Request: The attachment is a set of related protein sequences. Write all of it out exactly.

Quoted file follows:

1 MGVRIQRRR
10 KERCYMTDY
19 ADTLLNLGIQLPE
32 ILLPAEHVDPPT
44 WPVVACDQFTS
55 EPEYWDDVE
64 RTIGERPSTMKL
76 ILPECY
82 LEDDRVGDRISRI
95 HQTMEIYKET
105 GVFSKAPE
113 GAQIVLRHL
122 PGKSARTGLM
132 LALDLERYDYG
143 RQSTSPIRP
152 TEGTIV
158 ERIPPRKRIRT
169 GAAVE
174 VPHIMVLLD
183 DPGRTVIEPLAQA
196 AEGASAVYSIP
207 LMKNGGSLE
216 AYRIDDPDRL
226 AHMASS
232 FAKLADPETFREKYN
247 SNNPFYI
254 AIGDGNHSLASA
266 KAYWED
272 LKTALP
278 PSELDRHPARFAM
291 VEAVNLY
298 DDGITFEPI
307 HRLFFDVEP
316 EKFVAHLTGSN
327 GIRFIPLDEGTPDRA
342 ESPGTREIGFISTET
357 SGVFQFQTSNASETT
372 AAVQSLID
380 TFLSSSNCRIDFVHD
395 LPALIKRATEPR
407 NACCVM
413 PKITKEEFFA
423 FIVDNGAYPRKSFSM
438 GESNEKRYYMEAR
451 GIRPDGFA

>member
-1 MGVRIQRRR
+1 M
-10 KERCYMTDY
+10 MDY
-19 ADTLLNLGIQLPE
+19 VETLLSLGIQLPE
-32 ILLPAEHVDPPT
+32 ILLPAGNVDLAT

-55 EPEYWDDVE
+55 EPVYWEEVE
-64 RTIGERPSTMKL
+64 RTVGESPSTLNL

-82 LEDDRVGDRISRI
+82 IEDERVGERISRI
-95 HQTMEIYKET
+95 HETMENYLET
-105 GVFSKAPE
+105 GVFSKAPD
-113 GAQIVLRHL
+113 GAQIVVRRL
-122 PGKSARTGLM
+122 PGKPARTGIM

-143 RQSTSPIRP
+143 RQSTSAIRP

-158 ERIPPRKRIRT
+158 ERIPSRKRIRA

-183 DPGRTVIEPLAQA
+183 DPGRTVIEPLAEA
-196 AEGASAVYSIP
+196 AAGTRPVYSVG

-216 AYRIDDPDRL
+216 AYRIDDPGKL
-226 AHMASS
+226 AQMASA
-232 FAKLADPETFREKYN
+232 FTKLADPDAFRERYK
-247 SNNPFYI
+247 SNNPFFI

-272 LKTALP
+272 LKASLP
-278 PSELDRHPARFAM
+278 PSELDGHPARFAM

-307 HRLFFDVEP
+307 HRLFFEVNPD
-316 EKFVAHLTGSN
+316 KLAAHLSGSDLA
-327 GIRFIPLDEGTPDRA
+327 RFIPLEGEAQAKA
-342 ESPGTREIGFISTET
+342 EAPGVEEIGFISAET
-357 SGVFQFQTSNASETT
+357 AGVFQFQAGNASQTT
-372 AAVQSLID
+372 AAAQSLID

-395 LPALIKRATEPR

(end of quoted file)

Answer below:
1 MGVRIQRRR
10 KERCYMTDY
19 ADTLLNLGIQLPE
32 ILLPAEHVDPPT
44 WPVVACDQFTS
55 EPEYWDDVE
64 RTIGERPSTMKL
76 ILPECY
82 LEDDRVGDRISRI
95 HQTMEIYKET
105 GVFSKAPE
113 GAQIVLRHL
122 PGKSARTGLM
132 LALDLERYDYG
143 RQSTSPIRP
152 TEGTIV
158 ERIPPRKRIRT
169 GAAVE
174 VPHIMVLLD
183 DPGRTVIEPLAQA
196 AEGASAVYSIP
207 LMKNGGSLE
216 AYRIDDPDRL
226 AHMASS
232 FAKLADPETFREKYN
247 SNNPFYI
254 AIGDGNHSLASA
266 KAYWED
272 LKTALP
278 PSELDRHPARFAM
291 VEAVNLY
298 DDGITFEPI
307 HRLFFDVEP
316 EKFVAHLTGSN
327 GIRFIPLDEGTPDRA
342 ESPGTREIGFISTET
357 SGVFQFQTSNASETT
372 AAVQSLID
380 TFLSSSNCRIDFVHD
395 LPALIKRATEPR
407 NACCVM
413 PKITKEEFFA
423 FIVDNGAYPRKSFSM
438 GESNEKRYYMEAR
451 GIRPDGFA

>member
-1 MGVRIQRRR
+1 M
-10 KERCYMTDY
+10 MDY
-19 ADTLLNLGIQLPE
+19 VETLLSLGIQLPE
-32 ILLPAEHVDPPT
+32 ILLPAGNVDLAT

-55 EPEYWDDVE
+55 EPVYWEEVE
-64 RTIGERPSTMKL
+64 RTVGESPSTLNL

-82 LEDDRVGDRISRI
+82 IEDERVGERISRI
-95 HQTMEIYKET
+95 HETMENYLET
-105 GVFSKAPE
+105 GVFSKAPD
-113 GAQIVLRHL
+113 GAQIVVRRL
-122 PGKSARTGLM
+122 PGKPARTGIM

-143 RQSTSPIRP
+143 RQSTSAIRP

-158 ERIPPRKRIRT
+158 ERIPSRKRIRA

-183 DPGRTVIEPLAQA
+183 DPGRTVIEPLAEA
-196 AEGASAVYSIP
+196 AAGTRPVYSVG

-216 AYRIDDPDRL
+216 AYRIDDPGKL
-226 AHMASS
+226 AQMASA
-232 FAKLADPETFREKYN
+232 FTKLADPDAFRERYK
-247 SNNPFYI
+247 SNNPFFI

-272 LKTALP
+272 LKASLP
-278 PSELDRHPARFAM
+278 PSELDGHPARFAM

-307 HRLFFDVEP
+307 HRLFFEVNPD
-316 EKFVAHLTGSN
+316 KLAAHLSGSDLA
-327 GIRFIPLDEGTPDRA
+327 RFIPLEGEAQAKA
-342 ESPGTREIGFISTET
+342 EAPGVEEIGFISAET
-357 SGVFQFQTSNASETT
+357 AGVFQFQAGNASQTT
-372 AAVQSLID
+372 AAAQSLID

-395 LPALIKRATEPR